Canada Target 7

By 2020, agricultural working landscapes provide a stableGoal B or improved level of biodiversity and habitat capacity.


Indicators:


About the Target

Agricultural production benefits from the ecosystem services biodiversity provides, such as nutrient cycling, soil formation, water purification and pollination. At the same time, agricultural working landscapes can support biodiversity, providing important habitat for wildlife in Canada. Agricultural areas in Canada often contain many different habitat types, including cropland, pastures, grasslands, forests, wetlands and water bodies, including many areas of natural or semi-natural vegetation. Declines in the capacity of Canada’s agricultural lands to support the habitat needs of species have been due in large part to the conversion of natural areas to cropland and agricultural intensification on existing farmland. Improving biodiversity on agricultural lands is key to sustaining natural systems, maintaining water quality and quantity, supporting pollinators, improving wildlife habitat and connectivity, and making agro-ecosystems better able to recover and adapt to environmental stresses such as drought.

Progress toward this target involves continued improvement of the management of agricultural landscapes at a number of levels. At the farm level, Canada's farmers can implement practices that increase diversity on their farm such as planting shelterbelts and windbreaks and the use of riparian buffers, and integrating practices like crop rotation, strip cropping and agroforestry which also benefit production. Municipal and Provincial governments can influence biodiversity through land use planning in the broader agricultural landscape while responding to ongoing pressures from agricultural landscape conversion, urban encroachment, transportation, industry and other uses in these landscapes that impact biodiversity. The federal government can continue to promote biodiversity conservation and foster better opportunities for farmers and all Canadians through agricultural research and innovation. At the same time, industry can continue to develop and champion agro-environmental technologies and practices that support productivity and biodiversity – such as the practices recognized by the Canadian Cattleman's Association's annual Environmental Stewardship Award.

Canada Target 7 is linked with the following global Aichi target under the United Nations Convention on Biological Diversity Strategic Plan for Biodiversity 2011-2020:

  • Aichi Target 5 - By 2020, the rate of loss of all natural habitats, including forests, is at least halved and where feasible brought close to zero, and degradation and fragmentation is significantly reduced.
  • Aichi Target 7 - By 2020 areas under agriculture, aquaculture and forestry are managed sustainably, ensuring conservation of biodiversity.
     

2018 Interim Progress Assessment

On track to meeting target iconCanada is on track to meet Canada Target 7. One of the key indicators used to assess progress on agricultural working landscapes is the Wildlife Habitat Capacity on Farmland Indicator. This indicator provides a multi-species assessment tool to understand trends in the capacity of agricultural landscapes to provide habitat. This information can then be used to avoid further habitat degradation and encourage improvements where possible.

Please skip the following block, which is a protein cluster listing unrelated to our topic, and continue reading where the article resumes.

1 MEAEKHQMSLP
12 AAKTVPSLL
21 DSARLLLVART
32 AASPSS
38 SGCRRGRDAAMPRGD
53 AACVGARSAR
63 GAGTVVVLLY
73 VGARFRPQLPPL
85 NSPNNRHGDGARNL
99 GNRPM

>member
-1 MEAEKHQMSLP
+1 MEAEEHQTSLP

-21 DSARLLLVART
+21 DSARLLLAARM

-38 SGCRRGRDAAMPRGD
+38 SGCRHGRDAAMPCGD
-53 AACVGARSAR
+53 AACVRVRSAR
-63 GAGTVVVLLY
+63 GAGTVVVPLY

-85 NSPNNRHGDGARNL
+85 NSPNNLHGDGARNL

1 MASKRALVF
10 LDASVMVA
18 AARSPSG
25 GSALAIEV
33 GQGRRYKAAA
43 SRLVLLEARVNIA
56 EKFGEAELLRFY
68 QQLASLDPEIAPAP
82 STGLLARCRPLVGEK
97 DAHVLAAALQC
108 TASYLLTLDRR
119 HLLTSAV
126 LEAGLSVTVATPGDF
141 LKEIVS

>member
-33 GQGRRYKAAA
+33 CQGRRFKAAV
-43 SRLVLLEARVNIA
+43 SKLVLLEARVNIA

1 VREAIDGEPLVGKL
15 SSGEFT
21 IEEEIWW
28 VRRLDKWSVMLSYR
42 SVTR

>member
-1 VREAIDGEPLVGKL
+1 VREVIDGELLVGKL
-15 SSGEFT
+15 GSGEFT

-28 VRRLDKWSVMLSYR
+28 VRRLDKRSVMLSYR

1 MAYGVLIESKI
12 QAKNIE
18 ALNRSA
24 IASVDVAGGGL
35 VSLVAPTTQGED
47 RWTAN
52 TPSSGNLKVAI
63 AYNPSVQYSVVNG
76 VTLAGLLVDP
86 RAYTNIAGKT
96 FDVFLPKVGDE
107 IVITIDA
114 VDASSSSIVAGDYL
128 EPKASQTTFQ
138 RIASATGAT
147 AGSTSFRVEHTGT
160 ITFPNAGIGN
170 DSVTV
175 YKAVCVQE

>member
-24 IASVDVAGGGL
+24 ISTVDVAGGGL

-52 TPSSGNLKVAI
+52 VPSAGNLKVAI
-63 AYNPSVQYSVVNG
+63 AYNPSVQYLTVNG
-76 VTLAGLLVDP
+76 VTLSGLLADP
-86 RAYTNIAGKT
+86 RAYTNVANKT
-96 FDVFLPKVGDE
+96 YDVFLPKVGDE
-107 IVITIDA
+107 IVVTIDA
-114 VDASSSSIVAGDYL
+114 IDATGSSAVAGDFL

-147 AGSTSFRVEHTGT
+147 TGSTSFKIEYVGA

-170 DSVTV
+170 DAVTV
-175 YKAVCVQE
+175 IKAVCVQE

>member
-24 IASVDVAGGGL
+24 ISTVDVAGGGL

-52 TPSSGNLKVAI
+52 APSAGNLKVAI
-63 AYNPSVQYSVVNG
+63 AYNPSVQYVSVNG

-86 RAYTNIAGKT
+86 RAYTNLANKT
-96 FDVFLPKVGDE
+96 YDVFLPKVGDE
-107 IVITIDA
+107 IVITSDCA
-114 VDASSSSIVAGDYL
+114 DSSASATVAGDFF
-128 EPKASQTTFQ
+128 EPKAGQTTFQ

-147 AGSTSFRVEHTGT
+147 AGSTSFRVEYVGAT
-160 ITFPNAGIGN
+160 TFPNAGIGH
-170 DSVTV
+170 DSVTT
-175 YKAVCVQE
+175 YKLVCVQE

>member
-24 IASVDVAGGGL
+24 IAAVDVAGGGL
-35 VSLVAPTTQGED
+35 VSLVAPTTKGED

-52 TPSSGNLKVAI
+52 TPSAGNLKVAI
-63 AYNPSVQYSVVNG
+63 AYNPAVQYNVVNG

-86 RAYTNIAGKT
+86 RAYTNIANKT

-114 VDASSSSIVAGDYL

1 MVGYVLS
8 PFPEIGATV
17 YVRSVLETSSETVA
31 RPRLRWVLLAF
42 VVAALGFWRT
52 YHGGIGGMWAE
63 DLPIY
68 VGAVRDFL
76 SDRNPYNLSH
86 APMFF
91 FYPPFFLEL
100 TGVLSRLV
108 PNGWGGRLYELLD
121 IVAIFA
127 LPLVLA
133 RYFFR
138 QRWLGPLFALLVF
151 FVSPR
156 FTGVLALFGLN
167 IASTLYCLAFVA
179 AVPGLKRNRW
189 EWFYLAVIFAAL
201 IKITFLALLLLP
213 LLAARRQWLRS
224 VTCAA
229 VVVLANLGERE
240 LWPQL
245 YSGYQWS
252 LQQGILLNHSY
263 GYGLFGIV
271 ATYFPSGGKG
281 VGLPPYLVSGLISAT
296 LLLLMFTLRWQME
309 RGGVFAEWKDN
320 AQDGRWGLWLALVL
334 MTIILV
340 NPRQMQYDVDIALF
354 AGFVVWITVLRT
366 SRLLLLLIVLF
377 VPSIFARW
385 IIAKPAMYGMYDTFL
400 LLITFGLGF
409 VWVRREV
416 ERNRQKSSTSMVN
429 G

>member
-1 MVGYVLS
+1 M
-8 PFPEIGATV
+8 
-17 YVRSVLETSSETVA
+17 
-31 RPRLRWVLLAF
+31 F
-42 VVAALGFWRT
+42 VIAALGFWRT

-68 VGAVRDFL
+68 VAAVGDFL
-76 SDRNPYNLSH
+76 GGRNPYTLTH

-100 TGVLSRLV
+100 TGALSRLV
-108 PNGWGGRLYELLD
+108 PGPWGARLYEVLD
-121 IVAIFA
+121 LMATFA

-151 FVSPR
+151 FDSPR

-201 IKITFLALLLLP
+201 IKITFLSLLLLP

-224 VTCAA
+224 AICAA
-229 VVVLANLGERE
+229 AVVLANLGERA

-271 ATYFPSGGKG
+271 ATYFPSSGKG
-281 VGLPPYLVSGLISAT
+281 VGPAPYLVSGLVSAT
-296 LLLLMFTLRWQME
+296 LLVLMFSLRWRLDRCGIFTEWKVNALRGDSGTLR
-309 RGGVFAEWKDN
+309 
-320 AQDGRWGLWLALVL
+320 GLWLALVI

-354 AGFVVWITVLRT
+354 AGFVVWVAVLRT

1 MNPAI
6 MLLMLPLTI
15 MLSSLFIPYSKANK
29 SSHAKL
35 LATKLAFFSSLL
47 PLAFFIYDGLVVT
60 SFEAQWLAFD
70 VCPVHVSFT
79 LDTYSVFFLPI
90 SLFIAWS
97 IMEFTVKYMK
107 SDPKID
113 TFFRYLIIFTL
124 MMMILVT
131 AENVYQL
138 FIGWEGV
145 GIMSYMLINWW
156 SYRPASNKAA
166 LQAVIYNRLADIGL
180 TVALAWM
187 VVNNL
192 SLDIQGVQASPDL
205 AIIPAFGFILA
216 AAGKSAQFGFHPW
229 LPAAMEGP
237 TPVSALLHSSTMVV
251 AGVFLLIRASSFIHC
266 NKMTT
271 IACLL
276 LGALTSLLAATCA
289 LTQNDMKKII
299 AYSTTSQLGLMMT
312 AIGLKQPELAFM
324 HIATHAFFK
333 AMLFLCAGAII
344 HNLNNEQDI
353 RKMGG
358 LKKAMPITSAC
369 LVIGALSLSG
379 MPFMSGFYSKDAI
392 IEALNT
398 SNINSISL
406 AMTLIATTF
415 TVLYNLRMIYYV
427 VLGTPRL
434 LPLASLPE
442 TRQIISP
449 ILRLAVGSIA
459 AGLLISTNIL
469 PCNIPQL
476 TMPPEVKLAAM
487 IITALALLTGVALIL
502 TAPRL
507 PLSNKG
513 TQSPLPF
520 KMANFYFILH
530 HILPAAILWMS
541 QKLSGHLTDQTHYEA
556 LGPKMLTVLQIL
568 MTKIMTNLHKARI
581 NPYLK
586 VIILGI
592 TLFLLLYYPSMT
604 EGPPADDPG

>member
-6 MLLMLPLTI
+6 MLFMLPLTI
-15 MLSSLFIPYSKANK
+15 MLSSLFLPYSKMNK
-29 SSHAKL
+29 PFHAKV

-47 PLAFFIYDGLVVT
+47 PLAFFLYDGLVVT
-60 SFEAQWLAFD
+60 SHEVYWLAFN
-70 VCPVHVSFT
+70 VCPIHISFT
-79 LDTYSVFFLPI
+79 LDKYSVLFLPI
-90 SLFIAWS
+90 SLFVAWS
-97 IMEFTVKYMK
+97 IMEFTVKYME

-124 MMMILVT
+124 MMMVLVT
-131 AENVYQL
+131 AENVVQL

Recently Agriculture and Agri-Food Canada has developed a national, earth observation-based version of the Wildlife Habitat Capacity on Agricultural Land indicator. Using this data, which is collected annually, allows for quicker reporting turnover and better tracking of land cover (habitat) change and its potential impact on wildlife biodiversity.

An assessment using this method found that, between 2011 and 2017, potential wildlife habitat capacity remained stable on almost 94% of the Canadian agricultural landscape and increased on 3%. Where decreases in capacity were identified (on roughly 3% of agricultural lands), these were associated with increases in annual crops, expanding urban footprints, and agricultural expansion resulting in the loss of shrub and woodlands.  

Another important tool to support biodiversity within agricultural working landscapes is the Environmental Farm Plan (EFP). Environmental farm planning is a voluntary, confidential self-assessment tool designed to help farmers enhance their environmental management. With support from experts, farmers create an EFP, which includes a list of on-farm agri-environmental risks and an action plan detailing the beneficial management practices (BMPs) required to mitigate those risks.

Typically, farmers with a completed EFP are then eligible for funding to reduce these risks and implement applicable BMPs. This funding is cost-shared under Canada’s federal-provincial-territorial agricultural policy framework, the Canadian Agricultural Partnership. Eligible BMPs typically include establishing or managing riparian buffers and woodlots; converting marginal cropland to permanent cover; planting or maintaining shelterbelts and hedgerows; delaying haying; and conserving wetland, wetland buffers, and natural and semi-natural lands – all of which directly or indirectly support biodiversity on agricultural lands.

While more recent statistics were not available in time for inclusion in Canada’s 6th National Report, the 2011 Farm Environmental Management Survey found that 35% of farms in Canada had a formal written EFP, which accounts for 50% of Canada’s agricultural lands. Of these farms, 95% had either fully or partially implemented the practices recommended in their EFP.

 

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